Home / White Stripes Nation Manifesto IX: “Fell in Love With a Girl”

White Stripes Nation Manifesto IX: “Fell in Love With a Girl”

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LegendaryMonkey: Loving denizens of White Stripes Nation, I, your (or at least Al’s, which may or may not be creepy, now that I think about it…) Beloved Revolutionary Sweetheart has so much enjoyed her holiday hiatus! Now, fortified with tryptophan and leftover pie, I am ready to beat the drum again for the revolution! Today we bring you:

“Fell in Love With a Girl”
White Blood Cells, 2002

LM: To start with the obvious point, “Fell in Love With a Girl” constitutes one of Jack and Meg’s most straight down the center Ramones attacks. 110 seconds of pure punk goodness.

Generalisimo Alberto: Or again, early Kinks or Who would be relevant.

LM: I’ve heard it said by many that this was the best punk song of 2002, and to hell with the fact that there was no real competition. Certainly crap like Avril Lavigne doesn’t qualify.

GA: Any way you want to look at it, Jack doesn’t even need a seven nation army here. His one simple guitar slams down those dirty power pop chords like the US laying down the law in the streets of Baghdad.

LM: Alberto… do NOT call this pop again or I will be forced to speak for at least an hour on why punk is not pop. And I may crush your larynx or something equally painful and irritating.

GA: There’s no inherent contradiction between pop and punk, musically speaking. It depends on how you play out the contradictions of “punk rock.” On the one hand, there was the idea of being studiously anti-social and spitting in the face of the industry. But the basic musical values ran to short and sweet stripped down pop song structure. The Sex Pistols were playing Chuck Berry style more than anything.

The Who are often considered the fathers of punk rock, and those early records that are the basis of that reputation were conceived as popular recordings for radio play and mass consumption. “My Generation” is a perfectly catchy little pop tune.

Certainly the Ramones were pop music. Their whole conceptual framework was short, sweet pop construction based on classic bubblegum. The Ramones wrote bubblegum with balls.

In short, “Fell In Love With a Girl” is pure, sweet hard candy pop music- and perfectly credible punk rock. To mix my candy metaphors, punk and pop are like a Reese Cup- two great tastes that taste great together.

LM: I’ll buy anything if you explain it with candy metaphors. But there may still be beatings later. Carry on.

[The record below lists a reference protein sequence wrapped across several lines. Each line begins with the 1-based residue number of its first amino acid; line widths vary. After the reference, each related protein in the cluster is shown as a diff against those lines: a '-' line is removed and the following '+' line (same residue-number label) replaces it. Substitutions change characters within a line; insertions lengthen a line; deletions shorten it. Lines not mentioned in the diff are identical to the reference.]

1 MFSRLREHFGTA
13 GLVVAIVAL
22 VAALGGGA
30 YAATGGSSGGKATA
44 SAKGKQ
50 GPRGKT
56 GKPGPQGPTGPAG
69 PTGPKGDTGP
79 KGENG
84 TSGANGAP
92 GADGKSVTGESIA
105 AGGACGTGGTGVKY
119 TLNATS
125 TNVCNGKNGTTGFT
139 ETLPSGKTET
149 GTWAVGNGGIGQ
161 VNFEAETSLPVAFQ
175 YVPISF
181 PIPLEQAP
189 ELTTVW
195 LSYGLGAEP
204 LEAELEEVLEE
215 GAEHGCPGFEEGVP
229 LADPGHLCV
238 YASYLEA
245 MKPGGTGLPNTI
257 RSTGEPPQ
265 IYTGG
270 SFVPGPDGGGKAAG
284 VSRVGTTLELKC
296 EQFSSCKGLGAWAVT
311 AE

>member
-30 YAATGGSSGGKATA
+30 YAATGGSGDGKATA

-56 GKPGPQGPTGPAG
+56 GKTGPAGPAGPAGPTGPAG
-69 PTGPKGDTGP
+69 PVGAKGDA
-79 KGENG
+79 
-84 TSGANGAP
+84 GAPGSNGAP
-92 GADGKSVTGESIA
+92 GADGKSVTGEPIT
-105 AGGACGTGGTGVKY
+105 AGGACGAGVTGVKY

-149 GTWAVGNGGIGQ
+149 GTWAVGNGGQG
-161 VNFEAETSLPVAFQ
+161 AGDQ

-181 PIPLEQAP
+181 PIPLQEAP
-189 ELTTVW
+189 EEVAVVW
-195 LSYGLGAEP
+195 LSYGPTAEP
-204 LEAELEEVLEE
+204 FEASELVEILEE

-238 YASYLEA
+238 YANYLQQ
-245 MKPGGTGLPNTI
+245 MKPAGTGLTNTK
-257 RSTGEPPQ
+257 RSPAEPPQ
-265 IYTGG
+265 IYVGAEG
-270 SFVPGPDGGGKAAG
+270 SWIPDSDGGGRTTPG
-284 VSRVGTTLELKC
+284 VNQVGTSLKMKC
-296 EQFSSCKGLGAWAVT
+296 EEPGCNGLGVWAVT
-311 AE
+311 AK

GA: The lyrics describe the comic dilemma of a leader torn between being a man of the people, but also a man. It’s sort of like Premier Kisof or Jesus in The Last Temptation of Christ, torn between social obligation and wanting to impregnate Mary Magdalene. One side of the brain wants to run with the evil redhead, but the other side knows that he’s got a revolution to engineer.

Red hair with a curl
mellow roll for the flavor
and the eyes for peeping
can’t keep away from the girl
these two sides of my brain
need to have a meeting
can’t think of anything to do
my left brain knows that
all love is fleeting

LM: And if you want to look at this in some context that doesn’t sound like it came from Pinky and the Brain, this is again about an a woman who seems awfully easy to judge – a theme we’ve seen before in “You’re Pretty Good Looking.” Here we have a woman who is obviously seeing someone else, who is “looking for something new.”

She says “come and kiss me by the riverside, Bobby says it’s fine he don’t consider it cheating”
she’s just looking for something new
and I said it once before
but it bears repeating

LM: So, this is an attraction that is purely physical, for a woman who is grounded in the physical, and I sense here a hunger for something more… something cerebral. But to hell with it, it’s a song, a moment, a kiss – and what’s it really matter in the end, right? And that simplicity of thought and action mirrors the song itself and is a monument to punk sensibilities.

Viva la revolution! Go back to the beginning of WHITE STRIPES NATION!

LegendaryMonkey Alisha Karabinus provides the inner voice of sweet reason for evolved primates at Sudden Nothing.

Al Barger plots the overthrow of the government and his continuing crusade for Moorish dignity at More Things.


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  • I’m surprised you two didn’t mention the Lego-esque video for this track. While obviously, it had nothing to do with the music, it was definitely part of what helped it blow up in the way it did.